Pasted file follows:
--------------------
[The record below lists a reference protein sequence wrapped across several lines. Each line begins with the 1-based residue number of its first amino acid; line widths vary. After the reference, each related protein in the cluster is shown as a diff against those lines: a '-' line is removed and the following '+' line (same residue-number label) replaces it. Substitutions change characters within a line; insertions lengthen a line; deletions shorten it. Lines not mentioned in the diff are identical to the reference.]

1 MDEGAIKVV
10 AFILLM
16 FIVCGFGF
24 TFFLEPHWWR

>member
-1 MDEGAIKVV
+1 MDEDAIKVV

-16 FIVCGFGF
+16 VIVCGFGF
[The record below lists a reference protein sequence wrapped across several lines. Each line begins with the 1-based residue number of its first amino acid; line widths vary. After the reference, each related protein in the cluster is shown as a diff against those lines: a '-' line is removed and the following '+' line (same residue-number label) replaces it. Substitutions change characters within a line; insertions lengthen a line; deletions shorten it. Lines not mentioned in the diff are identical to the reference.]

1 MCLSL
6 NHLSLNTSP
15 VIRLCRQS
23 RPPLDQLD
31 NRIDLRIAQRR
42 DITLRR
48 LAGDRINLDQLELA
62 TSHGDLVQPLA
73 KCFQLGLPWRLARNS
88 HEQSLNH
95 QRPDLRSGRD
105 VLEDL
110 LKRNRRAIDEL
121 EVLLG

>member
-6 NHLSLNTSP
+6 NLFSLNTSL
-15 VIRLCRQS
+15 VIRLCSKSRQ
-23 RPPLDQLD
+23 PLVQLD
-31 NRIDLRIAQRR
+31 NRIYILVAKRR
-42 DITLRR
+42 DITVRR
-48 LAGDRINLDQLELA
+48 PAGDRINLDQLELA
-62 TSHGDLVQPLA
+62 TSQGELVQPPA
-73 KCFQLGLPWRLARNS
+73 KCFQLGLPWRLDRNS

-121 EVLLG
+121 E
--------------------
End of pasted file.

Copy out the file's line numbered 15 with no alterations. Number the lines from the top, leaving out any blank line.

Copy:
23 RPPLDQLD